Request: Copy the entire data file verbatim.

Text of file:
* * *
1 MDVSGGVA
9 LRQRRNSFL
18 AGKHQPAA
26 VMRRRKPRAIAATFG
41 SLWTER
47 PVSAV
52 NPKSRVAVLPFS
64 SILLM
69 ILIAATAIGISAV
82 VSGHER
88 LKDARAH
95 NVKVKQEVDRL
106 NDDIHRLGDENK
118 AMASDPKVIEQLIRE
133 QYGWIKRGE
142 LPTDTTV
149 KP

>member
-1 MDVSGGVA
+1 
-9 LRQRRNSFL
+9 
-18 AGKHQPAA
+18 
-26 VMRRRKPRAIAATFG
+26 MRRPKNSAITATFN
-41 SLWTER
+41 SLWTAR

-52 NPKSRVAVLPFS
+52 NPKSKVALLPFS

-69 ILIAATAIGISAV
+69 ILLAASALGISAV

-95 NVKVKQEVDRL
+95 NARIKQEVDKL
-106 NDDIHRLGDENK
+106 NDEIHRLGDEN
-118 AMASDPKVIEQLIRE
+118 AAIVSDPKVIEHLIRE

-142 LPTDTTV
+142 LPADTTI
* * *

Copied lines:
1 MDVSGGVA
9 LRQRRNSFL
18 AGKHQPAA
26 VMRRRKPRAIAATFG
41 SLWTER
47 PVSAV
52 NPKSRVAVLPFS
64 SILLM
69 ILIAATAIGISAV
82 VSGHER
88 LKDARAH
95 NVKVKQEVDRL
106 NDDIHRLGDENK
118 AMASDPKVIEQLIRE
133 QYGWIKRGE
142 LPTDTTV
149 KP

>member
-1 MDVSGGVA
+1 
-9 LRQRRNSFL
+9 
-18 AGKHQPAA
+18 
-26 VMRRRKPRAIAATFG
+26 MRRPKNSAITATFN
-41 SLWTER
+41 SLWTAR

-52 NPKSRVAVLPFS
+52 NPKSKVALLPFS

-69 ILIAATAIGISAV
+69 ILLAASALGISAV

-95 NVKVKQEVDRL
+95 NARIKQEVDKL
-106 NDDIHRLGDENK
+106 NDEIHRLGDEN
-118 AMASDPKVIEQLIRE
+118 AAIVSDPKVIEHLIRE

-142 LPTDTTV
+142 LPADTTI